• Credit Suisse shares fall as much as 6% on Friday, extending yesterday’s 5.6% slump after State Street said it is not pursuing any acquisition of the Swiss lender.
  • Ageas shares fall as much as 2.5% as ING initiates coverage on the insurer with a hold recommendation, saying that while the potential is there, the “timing is not right.”

Earlier in the session, Asian stocks dropped, giving up gains for the week, as chipmakers slid amid renewed concerns about inflation and Covid lockdowns in Shanghai. The MSCI Asia Pacific Index declined as much as 1.2%, with tech and financials sectors the biggest drags. Most major benchmarks in the region were down, with gauges in Japan, South Korea, Australia, India, the Philippines and Indonesia each falling more than 1%.  The region’s semiconductor heavyweights, TSMC and Samsung Electronics, were the largest contributors to the Asian stock benchmark’s decline. China’s tech shares reversed early losses as investors bet the worst of Beijing’s crackdown on the sector may be over even as the nation’s regulator denied a Bloomberg News report that it started early-stage discussions on reviving the initial public offering of Ant Group.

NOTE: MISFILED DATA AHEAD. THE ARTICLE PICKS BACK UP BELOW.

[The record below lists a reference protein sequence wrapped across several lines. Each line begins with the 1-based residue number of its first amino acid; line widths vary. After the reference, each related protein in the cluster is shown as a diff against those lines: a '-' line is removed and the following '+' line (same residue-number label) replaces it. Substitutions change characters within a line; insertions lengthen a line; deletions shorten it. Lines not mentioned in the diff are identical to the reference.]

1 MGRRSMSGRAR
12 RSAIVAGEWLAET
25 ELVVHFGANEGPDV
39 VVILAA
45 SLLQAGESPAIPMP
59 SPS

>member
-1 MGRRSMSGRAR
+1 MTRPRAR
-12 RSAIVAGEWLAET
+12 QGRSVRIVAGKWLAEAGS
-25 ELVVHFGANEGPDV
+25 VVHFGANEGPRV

Asian shares also slumped after the European Central Bank opened the door to a half-point interest-rate hike in the fall. In addition, sentiment was fragile as investors monitored virus flare-ups in China.  Read: Covid Flares Again in Shanghai, Putting Areas Back in Lockdown “We are seeing a reversal in several developments that had helped markets rebound in the past weeks,” said Heo Pil-Seok, chief executive officer at Midas International Asset Management in Seoul. “With China possibly entering lockdowns again and the ECB moving to raise interest rates, all of these are pouring cold water on markets which believed fear about inflation had eased.” Asia’s equities benchmark is on course for its first weekly loss in four weeks, paring a rebound from a two-year low hit in May